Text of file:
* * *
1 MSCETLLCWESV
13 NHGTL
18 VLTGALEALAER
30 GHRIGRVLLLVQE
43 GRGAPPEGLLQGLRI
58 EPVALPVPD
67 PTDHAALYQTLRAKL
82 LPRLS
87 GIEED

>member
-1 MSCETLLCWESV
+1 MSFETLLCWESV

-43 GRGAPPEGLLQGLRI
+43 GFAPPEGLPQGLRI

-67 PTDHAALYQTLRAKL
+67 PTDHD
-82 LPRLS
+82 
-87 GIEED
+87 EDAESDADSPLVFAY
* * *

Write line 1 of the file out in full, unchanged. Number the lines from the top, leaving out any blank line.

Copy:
1 MSCETLLCWESV